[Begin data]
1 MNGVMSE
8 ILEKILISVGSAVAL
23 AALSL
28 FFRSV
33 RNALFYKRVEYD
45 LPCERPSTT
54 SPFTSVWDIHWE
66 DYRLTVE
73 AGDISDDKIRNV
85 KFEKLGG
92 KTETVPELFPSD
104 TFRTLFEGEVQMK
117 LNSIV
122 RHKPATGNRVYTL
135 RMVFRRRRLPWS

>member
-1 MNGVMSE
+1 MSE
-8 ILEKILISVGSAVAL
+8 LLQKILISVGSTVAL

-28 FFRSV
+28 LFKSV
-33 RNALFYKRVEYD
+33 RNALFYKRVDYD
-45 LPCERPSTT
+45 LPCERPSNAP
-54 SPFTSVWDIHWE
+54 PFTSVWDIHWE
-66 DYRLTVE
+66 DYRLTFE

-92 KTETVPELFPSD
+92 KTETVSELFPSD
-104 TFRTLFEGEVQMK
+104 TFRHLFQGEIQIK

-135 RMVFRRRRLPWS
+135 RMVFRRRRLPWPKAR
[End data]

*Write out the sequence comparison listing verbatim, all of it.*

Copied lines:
1 MNGVMSE
8 ILEKILISVGSAVAL
23 AALSL
28 FFRSV
33 RNALFYKRVEYD
45 LPCERPSTT
54 SPFTSVWDIHWE
66 DYRLTVE
73 AGDISDDKIRNV
85 KFEKLGG
92 KTETVPELFPSD
104 TFRTLFEGEVQMK
117 LNSIV
122 RHKPATGNRVYTL
135 RMVFRRRRLPWS

>member
-1 MNGVMSE
+1 MSE
-8 ILEKILISVGSAVAL
+8 LLQKILISVGSTVAL

-28 FFRSV
+28 LFKSV
-33 RNALFYKRVEYD
+33 RNALFYKRVDYD
-45 LPCERPSTT
+45 LPCERPSNAP
-54 SPFTSVWDIHWE
+54 PFTSVWDIHWE
-66 DYRLTVE
+66 DYRLTFE

-92 KTETVPELFPSD
+92 KTETVSELFPSD
-104 TFRTLFEGEVQMK
+104 TFRHLFQGEIQIK

-135 RMVFRRRRLPWS
+135 RMVFRRRRLPWPKAR